What do you do when life gives you lemons? Sometimes you make lemonade. Sometimes you throw those lemons at someone. Given the time I’ve been doing this, I’ve been engaged in a few situations where my agile coaching didn’t have the desired effect and things went south – badly. I believe I can look back objectively and see where I failed the team(s). And sometimes you’re just there holding the bag when things go south through no fault of your own. Think of this as an experience report on what can happen when you try things and they fall flat on their face.
Think of this as part one of a multi-part experience report on what can happen when you try things and they fall flat on their face.
Scenario One: Agile Coaching Rejected
One enterprise client I worked with was working to meet some specific federal change requirements. They had a hard deadline and had established a very clear scope of work that needed to be completed before that deadline. We were using SAFe (Scaled Agile Framework) and were working to prepare for our next PI (Program Increment) planning session. It was a big deal. People were coming in from all over the country and we had some international teams calling in as well.
The Scope Scare
During our first day of planning, the teams being asked to look at the work quickly realized they couldn’t complete the work in the PI. There was just too much to do and not enough time. We quickly gathered all of the key stakeholders and began discussing what could be done. Several ideas were put forward and the management team made some (very hard-fought) adjustments. By the end of the first day, we had a clearer idea of what could be done. The second day was much smoother. And we came out of PI Planning with something the teams felt they could complete. And a plan that met our deadlines and goals.
The Knee-Jerk Reaction
Unbeknownst to me, a small cadre met after the PI Planning to talk about the scope. There were serious concerns raised by those members and a new plan was crafted. No one was engaged and everyone seemed to go radio silent. When doing agile coaching, that’s never a good sign. And time proved it out.
One week after the PI Planning this small group came forward with a totally different plan – and with management buy-in. They created a small, select team of “high-performers”. They locked them in the basement (not just figuratively). The plan was to do everything originally agreed upon with the original deadline. They’d force the teams to put in extra hours and weekends.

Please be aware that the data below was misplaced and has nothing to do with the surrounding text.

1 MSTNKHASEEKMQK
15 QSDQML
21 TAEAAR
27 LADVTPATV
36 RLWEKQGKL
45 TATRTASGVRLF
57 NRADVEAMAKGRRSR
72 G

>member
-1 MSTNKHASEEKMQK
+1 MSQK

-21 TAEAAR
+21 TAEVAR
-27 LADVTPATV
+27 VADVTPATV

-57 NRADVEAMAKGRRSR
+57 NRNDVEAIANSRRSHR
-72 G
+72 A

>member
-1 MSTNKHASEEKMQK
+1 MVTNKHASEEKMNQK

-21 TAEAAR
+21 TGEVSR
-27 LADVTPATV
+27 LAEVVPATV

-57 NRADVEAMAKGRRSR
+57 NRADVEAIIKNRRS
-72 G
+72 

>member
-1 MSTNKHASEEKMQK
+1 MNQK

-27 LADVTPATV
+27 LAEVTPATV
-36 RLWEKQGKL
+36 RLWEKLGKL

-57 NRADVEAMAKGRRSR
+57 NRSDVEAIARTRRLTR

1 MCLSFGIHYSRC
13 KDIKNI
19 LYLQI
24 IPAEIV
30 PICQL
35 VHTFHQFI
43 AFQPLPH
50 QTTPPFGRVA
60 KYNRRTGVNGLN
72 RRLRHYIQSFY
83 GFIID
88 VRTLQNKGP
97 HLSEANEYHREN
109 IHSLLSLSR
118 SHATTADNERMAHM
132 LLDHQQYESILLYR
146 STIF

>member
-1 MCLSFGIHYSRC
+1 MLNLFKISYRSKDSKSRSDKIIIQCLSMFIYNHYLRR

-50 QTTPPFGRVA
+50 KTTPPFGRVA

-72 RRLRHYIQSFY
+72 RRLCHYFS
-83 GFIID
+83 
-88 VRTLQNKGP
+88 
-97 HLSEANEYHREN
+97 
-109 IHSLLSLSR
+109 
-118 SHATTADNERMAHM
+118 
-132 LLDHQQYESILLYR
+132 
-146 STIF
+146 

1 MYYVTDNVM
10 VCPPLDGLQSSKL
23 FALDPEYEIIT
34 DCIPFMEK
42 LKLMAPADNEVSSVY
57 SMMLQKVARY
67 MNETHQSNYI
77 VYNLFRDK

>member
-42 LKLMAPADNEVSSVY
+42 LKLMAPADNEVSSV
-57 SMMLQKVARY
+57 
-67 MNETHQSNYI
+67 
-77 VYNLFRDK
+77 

In other words, the managers who agreed to the original plan changed their minds. And the teams were thrown into disarray. The people who didn’t get picked for the “select team of high-performers” felt like chopped liver. What was their work going to be? No one knew. And no one told them what they were supposed to do. The remaining team members actually self-organized and started working on things they knew needed to happen. But there was no guidance from management and the teams felt quite depressed as a result. I was asked by those teams to come coach them since they recognized the value of coaching. While some of my coaching felt more therapeutic than methodological, the teams needed someone to talk to about their experience. It was a rough time but the teams came out better than when they began.
So what happened here? Did the agile coaching I provided fall on deaf ears? Did they have a better plan? Was I just being an “agile purist” about it? Well, I think there are a couple of reasons why.
First, the management team never really trusted the team to be able to do the work. They didn’t believe in the plan. But they went along with it and then went behind the teams’ backs to undo it all. There was still a strong belief that waterfall was the right way to do things. Despite everything they’d been taught and told, they trusted their GANTT chart more than they trusted their people.
Secondly, they didn’t trust me. They thought I was an “agile purist”. #facepalm It’s funny to me because I think – if anything – agilists tend to be eminently pragmatic, not puritanical or overzealous. Regardless, there was a belief that I was being too rigid and prescriptive. I certainly never felt that I was being either of those, but that was the perception. If I’m honest, though, I think it’s because I was recommending they take actions they didn’t believe in. In short, there are those times where you lead a horse to water and they’re just not going to drink.
The “select team” did meet the goals set out by the management team. Eventually. And it was late. But there was still – even at the end – a lot of political maneuvering to make it look good. Those in the know, especially the “chopped liver” teams, understood the failures. But it was touted as hugely successful and the program continued on as if nothing happened. As you may have guessed, I left that engagement shortly after and moved to a different group that actually wanted a coach.
Just thinking about this chapter in my coaching career is a little painful. It is a failure I feel keenly. Not because the managers didn’t buy into agile, but because the teams suffered so unnecessarily for it. It did nothing but segregate the engineers into “high-performers” and “chopped liver”. And those “chopped liver” engineers were some damn good engineers.
Sometimes an engagement doesn’t go quite the way you planned. What I learned from this one was trying to make sure I was engaging the group at different levels. My next engagement following this one saw me having a lot more one-on-one meetings with managers. Really working to make sure that the teams were being set up to be successful. Thankfully that engagement was awesome on many levels.
In Part 2 I discuss a more recent failure that is still causing some angst.
Feliz entrenamiento, mis amigos! (Happy coaching, my friends!)